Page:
On May 6, 2012, the Union filed a grievance on behalf of Hassell to protest his termination. According to the plaintiffs, Holland and the Union entered into a corrupt bargain of sorts: as part of an agreement with the Union to “get this thing put away as soon as possible, ”[2]Holland put up only nominal opposition to Hassell’s discharge at a grievance hearing before a Joint Area Grievance Committee. Presumably in light of Holland’s token opposition, the grievance committee reinstated Hassell. Upon being reinstated, Hassell resumed harassing the plaintiffs by whistling at them like dogs, while other employees “smirked” at this behavior.

On an unspecified date, the plaintiffs filed EEOC charges against Holland relating to the post-Bailey I harassment. After receiving the charges, Holland conducted some type of investigation through a retained attorney. At an unspecified point after initiating that investigation, Holland terminated Hassell again. The plaintiffs allege that “[i]t is believed that Defendant Union filed a grievance once again to reinstate Hassell.” According to the plaintiffs, Holland has refused to respond to the grievance unless both the plaintiffs and the Union agree that Holland’s attorney-client privilege would not be waived by disclosing its attorney’s investigative report. The plaintiffs allege that Holland’s justification for conditionally refusing to participate is not genuine and, in fact, is merely a pretext to avoid opposing Hassell’s grievance.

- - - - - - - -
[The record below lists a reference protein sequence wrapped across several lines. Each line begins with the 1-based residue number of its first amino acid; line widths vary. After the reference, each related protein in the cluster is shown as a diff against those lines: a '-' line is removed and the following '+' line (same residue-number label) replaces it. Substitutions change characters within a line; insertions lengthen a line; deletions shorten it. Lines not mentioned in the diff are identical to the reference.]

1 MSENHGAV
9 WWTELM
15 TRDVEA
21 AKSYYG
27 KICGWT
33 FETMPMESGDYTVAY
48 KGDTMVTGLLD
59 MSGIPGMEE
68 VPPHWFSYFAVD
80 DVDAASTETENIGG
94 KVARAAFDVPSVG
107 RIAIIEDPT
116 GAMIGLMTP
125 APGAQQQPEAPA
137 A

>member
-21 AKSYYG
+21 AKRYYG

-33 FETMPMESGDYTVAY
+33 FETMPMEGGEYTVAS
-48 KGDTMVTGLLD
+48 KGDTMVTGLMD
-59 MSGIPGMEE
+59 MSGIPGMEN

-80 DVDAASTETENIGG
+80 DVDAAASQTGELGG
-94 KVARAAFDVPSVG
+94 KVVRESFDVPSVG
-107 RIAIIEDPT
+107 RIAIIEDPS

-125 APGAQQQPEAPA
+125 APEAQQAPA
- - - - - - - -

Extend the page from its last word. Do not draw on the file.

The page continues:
III. Bailey II (This Lawsuit)

On December 12, 2013 (one year from the date of Hassell’s reinstatement), the plaintiffs filed this lawsuit against the Union and Holland in Davidson County Circuit Court, asserting claims for discrimination and retaliation under the THRA.

Holland filed an Answer to the Complaint, which, among other things, stated as an affirmative defense that the plaintiffs’ claims are preempted by the Labor Management Relations Act (“LMRA”). The Union filed a motion to dismiss under Tenn. R. Civ. P. 12.02, which the Circuit Court denied in a summary order. In addition to ruling on that motion, the Circuit Court oversaw discovery-related conferences, issued a scheduling order, and ruled on the plaintiffs’ request for leave to amend their complaint.

On December 12, 2014, the plaintiffs received leave to file an Amended Complaint, which added claims against both defendants under Title VII for discrimination, retaliation, and hostile work environment. The Amended Complaint also added one substantive paragraph, in which the plaintiffs allege that the Union created a hostile work environment by “filing a grievance and pursuing a grievance” on behalf of Hassell, thereby causing or attempting to cause Holland to violate the THRA and Title VII.[3] The plaintiffs appear to base their THRA claims against the Union on Tenn. Code Ann. § 4-21-402, which makes it unlawful for a labor organization to “[c]ause or attempt to cause an employer to violate [the THRA].” Tenn. Code. Ann. § 4-21-402(3).[4] The plaintiffs appear to base their Title VII claims against the Union on 42 U.S.C. § 2000e-2(c), which similarly makes it unlawful for a labor organization “to cause or attempt to cause an employer to discriminate against an individual in violation of this section.”[5]